Are you experiencing difficult times with your child? Have you lost the joy of parenting? Are your children/youth experiencing any of the following challenges:
Sibling rivalry
Oppositional behavior
Anxiety
Trauma (present or historical)
Attachment and bonding issues
Sleep problems
Power struggles

Art and play therapy integrates tools to allow for the expression of internal and environmental challenges, communication or stress when words seem to be unable to express the emotion.

Play opens a window in which children reveals their inner life and provides an opportunity for children to express feelings and deal with frustrations and difficulties which may otherwise be suppressed.

Image result for sand tray children art therapy

Play and Art Therapy provide a means to express difficult emotions and experiences.

Neuroscience research suggests that children, youth and adults are more able to communicate inner experiences and challenges through art and play such as drawing, painting, clay, sandtray work and puppets.

An effective therapist can learn a great deal about a child/youth and underlying challenging by using tools common to young people and can structure and modify interventions using tools of art and play, at times assuming a non-directive observant role and at other times, being an active participant.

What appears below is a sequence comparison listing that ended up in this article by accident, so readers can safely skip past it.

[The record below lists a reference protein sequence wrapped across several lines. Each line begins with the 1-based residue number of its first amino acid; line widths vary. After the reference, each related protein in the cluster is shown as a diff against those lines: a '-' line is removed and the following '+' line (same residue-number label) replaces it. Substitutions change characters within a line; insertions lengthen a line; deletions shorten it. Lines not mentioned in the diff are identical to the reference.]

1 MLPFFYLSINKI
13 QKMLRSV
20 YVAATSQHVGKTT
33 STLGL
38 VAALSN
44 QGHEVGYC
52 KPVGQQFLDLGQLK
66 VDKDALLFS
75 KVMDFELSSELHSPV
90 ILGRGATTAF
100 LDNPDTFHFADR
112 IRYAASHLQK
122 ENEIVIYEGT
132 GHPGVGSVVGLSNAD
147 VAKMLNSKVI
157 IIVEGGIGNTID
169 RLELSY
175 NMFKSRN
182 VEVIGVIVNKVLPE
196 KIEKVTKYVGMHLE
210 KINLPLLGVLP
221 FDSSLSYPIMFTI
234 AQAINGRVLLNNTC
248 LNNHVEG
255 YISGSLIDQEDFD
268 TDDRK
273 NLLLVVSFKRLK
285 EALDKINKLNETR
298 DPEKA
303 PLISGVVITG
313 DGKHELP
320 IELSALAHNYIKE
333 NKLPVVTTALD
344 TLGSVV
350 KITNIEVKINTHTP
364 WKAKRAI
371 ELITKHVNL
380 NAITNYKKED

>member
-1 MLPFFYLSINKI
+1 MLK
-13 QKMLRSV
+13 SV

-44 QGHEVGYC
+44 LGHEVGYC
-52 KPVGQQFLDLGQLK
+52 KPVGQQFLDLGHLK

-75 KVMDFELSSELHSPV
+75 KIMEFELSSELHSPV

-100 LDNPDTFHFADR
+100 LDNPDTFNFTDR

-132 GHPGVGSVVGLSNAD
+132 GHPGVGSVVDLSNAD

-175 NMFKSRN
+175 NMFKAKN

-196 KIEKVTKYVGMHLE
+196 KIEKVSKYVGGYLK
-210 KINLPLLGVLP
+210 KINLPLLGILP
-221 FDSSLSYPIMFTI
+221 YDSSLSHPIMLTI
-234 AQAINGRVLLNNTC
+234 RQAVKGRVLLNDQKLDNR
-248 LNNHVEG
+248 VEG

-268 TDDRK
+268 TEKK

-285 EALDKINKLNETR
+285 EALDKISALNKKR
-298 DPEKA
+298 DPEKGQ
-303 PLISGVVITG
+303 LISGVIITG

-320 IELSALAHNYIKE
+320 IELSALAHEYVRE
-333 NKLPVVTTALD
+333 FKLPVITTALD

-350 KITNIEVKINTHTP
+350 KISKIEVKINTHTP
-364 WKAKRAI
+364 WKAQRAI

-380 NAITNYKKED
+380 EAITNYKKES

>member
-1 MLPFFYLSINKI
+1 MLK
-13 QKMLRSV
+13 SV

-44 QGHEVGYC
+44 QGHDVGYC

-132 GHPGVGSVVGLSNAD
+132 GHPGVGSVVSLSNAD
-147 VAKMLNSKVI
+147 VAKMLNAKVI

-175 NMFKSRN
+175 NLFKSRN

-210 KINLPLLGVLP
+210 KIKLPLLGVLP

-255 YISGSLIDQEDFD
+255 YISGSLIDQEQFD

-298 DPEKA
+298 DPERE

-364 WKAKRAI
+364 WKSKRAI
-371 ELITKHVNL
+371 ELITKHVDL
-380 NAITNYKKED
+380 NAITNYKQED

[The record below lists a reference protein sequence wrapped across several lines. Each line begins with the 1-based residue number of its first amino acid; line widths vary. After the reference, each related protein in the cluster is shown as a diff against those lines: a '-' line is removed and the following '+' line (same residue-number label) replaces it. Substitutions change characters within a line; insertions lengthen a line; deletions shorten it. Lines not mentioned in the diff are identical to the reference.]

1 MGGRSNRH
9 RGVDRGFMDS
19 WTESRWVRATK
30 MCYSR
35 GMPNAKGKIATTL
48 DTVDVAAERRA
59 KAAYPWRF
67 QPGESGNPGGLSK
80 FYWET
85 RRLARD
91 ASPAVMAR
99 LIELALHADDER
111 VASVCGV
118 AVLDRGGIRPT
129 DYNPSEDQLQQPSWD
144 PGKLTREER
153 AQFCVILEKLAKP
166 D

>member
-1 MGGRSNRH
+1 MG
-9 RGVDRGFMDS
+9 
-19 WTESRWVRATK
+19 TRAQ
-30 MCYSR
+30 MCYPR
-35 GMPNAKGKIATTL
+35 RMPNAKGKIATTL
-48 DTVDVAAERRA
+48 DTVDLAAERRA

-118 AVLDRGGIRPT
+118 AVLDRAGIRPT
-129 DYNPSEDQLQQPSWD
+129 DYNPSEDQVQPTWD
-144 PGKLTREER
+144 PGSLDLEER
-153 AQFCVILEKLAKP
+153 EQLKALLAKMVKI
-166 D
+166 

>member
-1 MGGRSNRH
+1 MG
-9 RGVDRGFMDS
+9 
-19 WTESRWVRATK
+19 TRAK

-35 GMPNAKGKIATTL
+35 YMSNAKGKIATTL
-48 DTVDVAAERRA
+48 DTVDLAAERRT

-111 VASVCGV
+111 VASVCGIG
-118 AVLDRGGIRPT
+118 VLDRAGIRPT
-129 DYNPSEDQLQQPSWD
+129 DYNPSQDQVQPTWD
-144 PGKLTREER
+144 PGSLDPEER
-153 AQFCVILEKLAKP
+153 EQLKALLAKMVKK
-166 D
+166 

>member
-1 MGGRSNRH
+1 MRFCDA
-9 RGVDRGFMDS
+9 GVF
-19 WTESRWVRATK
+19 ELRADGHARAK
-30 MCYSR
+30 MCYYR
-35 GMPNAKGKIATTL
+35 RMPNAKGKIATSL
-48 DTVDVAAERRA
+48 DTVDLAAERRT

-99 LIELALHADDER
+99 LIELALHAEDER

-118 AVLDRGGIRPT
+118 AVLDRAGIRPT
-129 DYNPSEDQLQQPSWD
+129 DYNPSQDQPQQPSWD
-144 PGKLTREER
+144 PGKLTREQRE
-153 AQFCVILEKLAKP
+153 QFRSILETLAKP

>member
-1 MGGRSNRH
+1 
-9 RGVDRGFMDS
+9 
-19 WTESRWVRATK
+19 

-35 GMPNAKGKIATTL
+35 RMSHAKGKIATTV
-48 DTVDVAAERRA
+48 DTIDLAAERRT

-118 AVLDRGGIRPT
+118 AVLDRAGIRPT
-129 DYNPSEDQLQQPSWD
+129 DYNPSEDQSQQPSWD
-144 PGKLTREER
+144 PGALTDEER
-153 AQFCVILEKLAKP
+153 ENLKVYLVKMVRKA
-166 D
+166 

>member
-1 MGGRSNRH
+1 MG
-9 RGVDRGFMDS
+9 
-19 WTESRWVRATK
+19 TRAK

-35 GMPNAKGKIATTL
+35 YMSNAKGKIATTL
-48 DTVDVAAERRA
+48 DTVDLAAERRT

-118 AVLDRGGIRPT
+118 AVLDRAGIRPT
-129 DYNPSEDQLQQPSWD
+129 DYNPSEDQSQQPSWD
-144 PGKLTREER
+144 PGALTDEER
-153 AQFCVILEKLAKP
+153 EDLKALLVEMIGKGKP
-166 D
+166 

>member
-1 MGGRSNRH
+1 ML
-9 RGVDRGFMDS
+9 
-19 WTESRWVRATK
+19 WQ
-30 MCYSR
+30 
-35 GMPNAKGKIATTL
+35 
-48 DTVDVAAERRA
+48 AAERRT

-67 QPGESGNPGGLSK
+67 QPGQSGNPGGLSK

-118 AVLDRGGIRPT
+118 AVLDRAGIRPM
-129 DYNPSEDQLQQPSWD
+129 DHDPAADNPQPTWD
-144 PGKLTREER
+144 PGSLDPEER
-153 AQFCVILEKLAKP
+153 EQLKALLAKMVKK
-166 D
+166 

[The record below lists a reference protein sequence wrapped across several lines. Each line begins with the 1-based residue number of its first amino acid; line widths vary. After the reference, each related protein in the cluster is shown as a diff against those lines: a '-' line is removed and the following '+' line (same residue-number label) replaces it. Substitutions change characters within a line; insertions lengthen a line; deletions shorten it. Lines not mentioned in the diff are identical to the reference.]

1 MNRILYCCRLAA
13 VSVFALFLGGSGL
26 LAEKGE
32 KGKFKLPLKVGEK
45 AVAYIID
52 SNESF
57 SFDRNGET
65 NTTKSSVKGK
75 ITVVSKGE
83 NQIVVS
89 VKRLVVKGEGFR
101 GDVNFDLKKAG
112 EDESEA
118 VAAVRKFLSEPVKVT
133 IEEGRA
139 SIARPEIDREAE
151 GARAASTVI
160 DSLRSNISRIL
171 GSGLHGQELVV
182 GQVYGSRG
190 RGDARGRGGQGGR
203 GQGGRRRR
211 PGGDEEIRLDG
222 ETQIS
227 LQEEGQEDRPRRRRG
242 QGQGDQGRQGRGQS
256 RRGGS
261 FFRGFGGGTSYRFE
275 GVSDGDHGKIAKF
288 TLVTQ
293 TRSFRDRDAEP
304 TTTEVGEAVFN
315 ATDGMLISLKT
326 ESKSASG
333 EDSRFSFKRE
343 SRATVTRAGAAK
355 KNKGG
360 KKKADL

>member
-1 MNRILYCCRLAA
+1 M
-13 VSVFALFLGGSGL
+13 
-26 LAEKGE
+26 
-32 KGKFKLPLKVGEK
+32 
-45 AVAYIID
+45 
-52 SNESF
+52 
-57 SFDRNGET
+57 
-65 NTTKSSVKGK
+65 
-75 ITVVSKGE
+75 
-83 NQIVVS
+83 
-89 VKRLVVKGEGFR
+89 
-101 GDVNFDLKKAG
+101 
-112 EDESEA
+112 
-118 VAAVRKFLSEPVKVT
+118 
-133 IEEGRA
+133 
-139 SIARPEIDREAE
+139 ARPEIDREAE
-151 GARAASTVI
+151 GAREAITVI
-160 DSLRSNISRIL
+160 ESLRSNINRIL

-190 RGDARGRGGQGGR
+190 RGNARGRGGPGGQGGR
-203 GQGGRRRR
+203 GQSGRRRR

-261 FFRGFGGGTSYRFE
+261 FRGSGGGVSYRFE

Play and art therapy theories allow for the integration of analytical psychology, attachment theory, cognitive -behavioral therapy, narrative and humanistic theory.

Play Therapy- Let Your Endorphin’s Out To Play:

 When you participate in pleasurable activities like smiling, laughing, exercising or playing, your brain does an amazing thing and releases a little chemical message known as an endorphin. These endorphins are feel-good messages that have the power to actually remove physical and emotional pain. They travel down the spine, and then throughout your body, sending a feeling of well being as they go. So do not forget to take time to play each day – it really is important. Do not forget to take time to play – it really is important. (see Squidoo Parenting).